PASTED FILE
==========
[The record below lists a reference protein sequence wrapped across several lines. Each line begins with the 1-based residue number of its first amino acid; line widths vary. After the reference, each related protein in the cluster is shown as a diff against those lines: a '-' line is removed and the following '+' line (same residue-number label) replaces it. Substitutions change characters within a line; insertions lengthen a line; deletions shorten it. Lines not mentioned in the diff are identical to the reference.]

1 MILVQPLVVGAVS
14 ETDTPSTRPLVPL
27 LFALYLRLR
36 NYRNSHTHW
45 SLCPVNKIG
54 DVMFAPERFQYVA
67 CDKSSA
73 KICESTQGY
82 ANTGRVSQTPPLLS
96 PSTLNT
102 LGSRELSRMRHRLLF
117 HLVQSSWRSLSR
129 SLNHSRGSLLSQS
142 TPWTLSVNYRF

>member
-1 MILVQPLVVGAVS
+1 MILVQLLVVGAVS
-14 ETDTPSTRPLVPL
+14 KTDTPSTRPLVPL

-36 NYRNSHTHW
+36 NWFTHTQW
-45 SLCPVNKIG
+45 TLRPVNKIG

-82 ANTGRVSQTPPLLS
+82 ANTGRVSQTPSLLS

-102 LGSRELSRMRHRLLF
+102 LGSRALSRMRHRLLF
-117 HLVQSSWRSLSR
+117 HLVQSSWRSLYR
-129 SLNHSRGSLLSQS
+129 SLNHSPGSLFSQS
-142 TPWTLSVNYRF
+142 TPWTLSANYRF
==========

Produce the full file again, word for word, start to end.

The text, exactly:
[The record below lists a reference protein sequence wrapped across several lines. Each line begins with the 1-based residue number of its first amino acid; line widths vary. After the reference, each related protein in the cluster is shown as a diff against those lines: a '-' line is removed and the following '+' line (same residue-number label) replaces it. Substitutions change characters within a line; insertions lengthen a line; deletions shorten it. Lines not mentioned in the diff are identical to the reference.]

1 MILVQPLVVGAVS
14 ETDTPSTRPLVPL
27 LFALYLRLR
36 NYRNSHTHW
45 SLCPVNKIG
54 DVMFAPERFQYVA
67 CDKSSA
73 KICESTQGY
82 ANTGRVSQTPPLLS
96 PSTLNT
102 LGSRELSRMRHRLLF
117 HLVQSSWRSLSR
129 SLNHSRGSLLSQS
142 TPWTLSVNYRF

>member
-1 MILVQPLVVGAVS
+1 MILVQLLVVGAVS
-14 ETDTPSTRPLVPL
+14 KTDTPSTRPLVPL

-36 NYRNSHTHW
+36 NWFTHTQW
-45 SLCPVNKIG
+45 TLRPVNKIG

-82 ANTGRVSQTPPLLS
+82 ANTGRVSQTPSLLS

-102 LGSRELSRMRHRLLF
+102 LGSRALSRMRHRLLF
-117 HLVQSSWRSLSR
+117 HLVQSSWRSLYR
-129 SLNHSRGSLLSQS
+129 SLNHSPGSLFSQS
-142 TPWTLSVNYRF
+142 TPWTLSANYRF